* Educational needs analysis and programming based on the needs, in the light of the learners' occupational needs;

* Conducting specific training courses which correspond to the operational and specialized needs of every organization;

* Using the educational professionals' opinions to design the in-service training courses for the staff;

* Investment on and educating the specialized tutors and teachers in all fields and using them in the different courses;

* Focusing on the enhancement of the skills in the training courses and going beyond teaching the concepts and theories only;

* More investment on the correction of processes in the public sector through administration of the specialized training courses.


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Mohammad Hossein Rahmati (1), Seyed Mojtaba Hosseinifard(2), Ali Alimadadi(3,*)

(1) Assistant Professor, Faculty of Management & Accounting, Farabi Campus University of Tehran, Iran

(2) PhD. student in Organizational Behavior, Specialty Doctorate Center of Payame Noor University, Tehran, Iran

(3) MA in Executive Management, Faculty of Management & Accounting, Farabi Campus University of Tehran, Iran

(Received: 22 April 2013; Revised: 17 February 2014; Accepted: 18 February 2014)

(*) Corresponding Author Tel: +98-9358478437 Email:

Table 1. The frequency of the participants in the training course

Number  Name of Organization               Name of Main Unit

1       Post office                        Office of post booths
2       province's industrial estates Co.  -
3       Province's backing stocks Co.      Office of Recruitment
4       Province's Customs Office          Kermanshah Customs
5       Province's Libraries Office        Officials & Financials
6       Post Bank                          Urban Branch
7       Bank Sepah                         Urban Branch
8       Regional Electricity Co.           Officials
9       Health Service Insurance Office    Officials
10      Retirements Org.                   Officials
11      Province's PE Office               PE Office
12      Islamic Propaganda Office          Officials & Financials
13      Province's commercial Office       Economical Basij Unit
14      Province's Jails Office            Office of Recruitment
15      Charitable & Consecrate Office     Officials & Financials
16      Eco-system Maintaining Office      -
17      Childs Nurture Centre              -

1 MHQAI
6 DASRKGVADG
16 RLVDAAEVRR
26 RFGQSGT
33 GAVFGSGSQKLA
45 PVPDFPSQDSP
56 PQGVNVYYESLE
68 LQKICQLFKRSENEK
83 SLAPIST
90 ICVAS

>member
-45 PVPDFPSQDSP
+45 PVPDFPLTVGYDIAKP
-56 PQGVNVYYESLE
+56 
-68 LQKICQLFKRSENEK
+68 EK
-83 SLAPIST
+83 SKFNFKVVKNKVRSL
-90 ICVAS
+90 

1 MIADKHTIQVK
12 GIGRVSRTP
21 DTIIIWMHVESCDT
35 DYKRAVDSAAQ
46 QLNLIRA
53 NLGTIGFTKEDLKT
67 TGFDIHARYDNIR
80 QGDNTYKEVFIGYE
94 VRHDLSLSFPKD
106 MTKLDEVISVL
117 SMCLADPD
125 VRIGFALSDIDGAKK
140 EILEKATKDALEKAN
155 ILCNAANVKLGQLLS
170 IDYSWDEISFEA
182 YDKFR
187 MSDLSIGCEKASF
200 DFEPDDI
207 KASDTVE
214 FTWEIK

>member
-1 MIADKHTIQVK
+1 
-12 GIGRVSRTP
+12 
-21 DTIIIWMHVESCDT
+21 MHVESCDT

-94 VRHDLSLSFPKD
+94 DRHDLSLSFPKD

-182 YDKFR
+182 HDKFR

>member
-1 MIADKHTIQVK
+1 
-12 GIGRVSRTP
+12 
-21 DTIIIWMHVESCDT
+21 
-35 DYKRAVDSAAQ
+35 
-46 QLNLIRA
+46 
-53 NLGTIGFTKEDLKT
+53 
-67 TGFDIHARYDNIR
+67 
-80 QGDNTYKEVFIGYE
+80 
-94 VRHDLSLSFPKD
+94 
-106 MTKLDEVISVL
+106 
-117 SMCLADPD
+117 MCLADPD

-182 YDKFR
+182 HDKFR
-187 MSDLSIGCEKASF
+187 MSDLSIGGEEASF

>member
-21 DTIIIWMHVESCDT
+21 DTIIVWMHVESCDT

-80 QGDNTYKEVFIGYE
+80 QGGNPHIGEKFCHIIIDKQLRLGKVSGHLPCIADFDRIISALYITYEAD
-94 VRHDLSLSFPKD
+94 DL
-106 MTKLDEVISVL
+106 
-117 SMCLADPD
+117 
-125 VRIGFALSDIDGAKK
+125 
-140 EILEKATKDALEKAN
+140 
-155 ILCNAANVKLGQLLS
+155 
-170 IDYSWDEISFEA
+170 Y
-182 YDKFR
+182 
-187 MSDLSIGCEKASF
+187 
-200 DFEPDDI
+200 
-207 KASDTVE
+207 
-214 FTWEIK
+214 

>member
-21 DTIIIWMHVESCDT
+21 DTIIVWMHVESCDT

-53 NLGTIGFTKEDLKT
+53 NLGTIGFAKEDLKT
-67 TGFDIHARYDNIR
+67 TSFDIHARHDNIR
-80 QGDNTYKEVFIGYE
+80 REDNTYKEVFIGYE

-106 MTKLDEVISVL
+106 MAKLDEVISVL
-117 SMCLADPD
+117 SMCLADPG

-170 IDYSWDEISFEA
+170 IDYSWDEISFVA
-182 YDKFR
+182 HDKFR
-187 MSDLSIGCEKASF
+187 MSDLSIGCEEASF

18      Technical-Professional Training    -
19      Imam Khomeini's Emdad Org.         Officials & Financials
20      Commercial & Grains Office         Officials & Financials
21      Province's Civil Registry Office   Civil Office
22      Inspecting Office                  Officials & Financials
23      Agricultural Jihad                 Management Development
                                           & HR Office
24      Economicals& Financials            Expenditures Office
25      Province's Housing & Urban         Financial Office
        Planning Office                    (Recruitment)
26      Province's Cooperatives Office    Official Office (Recruitment)
27      Schools Renovation Office          Technical & Executional Unit
28      Meteorology Office                 Monitoring Unit

29      Province's Transportation Office   Planning & budgeting Office
30      Province's Roads Office            Planning & budgeting Office
31      Rural Water and Sewage Co.         Planning & budgeting Office
32                                         Governor of Ghasr-shirin
33      Head Office of Kermanshah          Governor of Javanrood
34                                         Governor of Eslamabad-Gharb
35                                         Governor of Ravansar
36      Head Office of Kermanshah State    Governor of Javanrood
37                                         Mayor of Javanrood
38                                         Governor of Dinvar
39      Head Office of Kermanshah State    Architectural Office
40      Head Office of Kermanshah State    Security & Political Office
Total   32 different organizations         32 different organizations

Number  Number & Gender     Title of studied process
        of Participants
1       2 males             Conveyance of mails
2       1 male
3       1 female            Decree Issuance
4       2 males & 1 female  Judicial Case Examination
5       1 male              Mobilization purchasing
6       2 males             Money Lending
7       1 male
8       1 male & 1 female
9       1 male              Decree Issuance
10      2 females
11      2 males             Decree Issuance
12      2 males             Decree Issuance
13      2 females           Coupon Issuance
14      2 males             Decree Issuance
15      2 males             Decree Issuance
16      2 females           Organizing Inservice
                            Training Courses
17      1 male
18      1 male
19      2 males             HR attraction
20      1 female            Requesting heirs dole
21      2 males & 1 female  Birth Certificate Issuance
22      1 female            Decree Issuance
23      2 males             Retirement Decree Issuance

24      3 males & 1 female  Financial Documents Auditing
25      1 males             Daily Mission Decree Issuance

26      1 males             Daily Mission Decree Issuance
27      3 males & 1 female  Status-form Checking
28      3 males             Preparing and Reporting Weather
                            Information of Airport Station
29      1 males
30      1 males             Credit Card Issuance
31      1 males
32      1 males
33      1 males             Irrigate System Transformation
34      1 males
35      1 males
36      1 males             Implementing a rural project
37      1 males
38      1 males